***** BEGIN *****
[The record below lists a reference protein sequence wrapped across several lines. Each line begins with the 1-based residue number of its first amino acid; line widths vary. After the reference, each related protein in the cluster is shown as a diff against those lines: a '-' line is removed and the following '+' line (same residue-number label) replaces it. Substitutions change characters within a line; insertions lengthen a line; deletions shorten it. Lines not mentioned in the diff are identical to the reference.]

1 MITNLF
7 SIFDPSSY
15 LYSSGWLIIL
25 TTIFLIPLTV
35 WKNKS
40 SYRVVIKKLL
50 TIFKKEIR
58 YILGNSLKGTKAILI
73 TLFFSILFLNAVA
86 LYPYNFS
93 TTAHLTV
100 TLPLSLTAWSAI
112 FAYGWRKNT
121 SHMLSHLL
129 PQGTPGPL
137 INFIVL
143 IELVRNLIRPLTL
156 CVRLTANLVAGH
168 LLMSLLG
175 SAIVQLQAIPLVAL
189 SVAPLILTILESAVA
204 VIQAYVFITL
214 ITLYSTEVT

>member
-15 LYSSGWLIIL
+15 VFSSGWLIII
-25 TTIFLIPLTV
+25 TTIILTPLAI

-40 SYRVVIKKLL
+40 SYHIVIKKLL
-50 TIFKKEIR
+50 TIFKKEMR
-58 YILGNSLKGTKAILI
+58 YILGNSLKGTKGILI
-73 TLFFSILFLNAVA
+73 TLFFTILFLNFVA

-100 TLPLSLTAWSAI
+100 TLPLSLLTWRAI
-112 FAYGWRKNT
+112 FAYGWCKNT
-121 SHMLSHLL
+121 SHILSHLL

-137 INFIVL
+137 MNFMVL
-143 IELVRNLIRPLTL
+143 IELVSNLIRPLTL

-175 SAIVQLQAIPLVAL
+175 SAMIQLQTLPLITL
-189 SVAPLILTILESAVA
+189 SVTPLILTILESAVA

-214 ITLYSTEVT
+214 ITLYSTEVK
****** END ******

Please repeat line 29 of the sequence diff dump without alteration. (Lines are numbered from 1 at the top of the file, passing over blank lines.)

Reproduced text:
+25 TTIILTPLAI